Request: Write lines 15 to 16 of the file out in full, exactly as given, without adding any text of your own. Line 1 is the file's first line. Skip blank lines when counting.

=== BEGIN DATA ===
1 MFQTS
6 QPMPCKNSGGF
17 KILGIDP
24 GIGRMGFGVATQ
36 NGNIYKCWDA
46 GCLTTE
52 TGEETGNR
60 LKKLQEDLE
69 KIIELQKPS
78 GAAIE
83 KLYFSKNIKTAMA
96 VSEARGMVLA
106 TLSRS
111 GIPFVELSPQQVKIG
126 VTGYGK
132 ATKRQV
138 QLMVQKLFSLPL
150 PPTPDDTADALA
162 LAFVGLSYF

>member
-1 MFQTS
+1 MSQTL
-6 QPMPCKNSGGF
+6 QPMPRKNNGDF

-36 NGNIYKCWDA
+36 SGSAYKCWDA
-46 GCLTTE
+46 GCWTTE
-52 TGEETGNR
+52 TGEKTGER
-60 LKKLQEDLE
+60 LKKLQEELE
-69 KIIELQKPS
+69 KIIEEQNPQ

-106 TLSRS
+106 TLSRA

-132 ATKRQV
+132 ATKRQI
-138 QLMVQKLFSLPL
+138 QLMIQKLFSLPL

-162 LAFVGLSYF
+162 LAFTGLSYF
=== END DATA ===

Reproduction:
126 VTGYGK
132 ATKRQV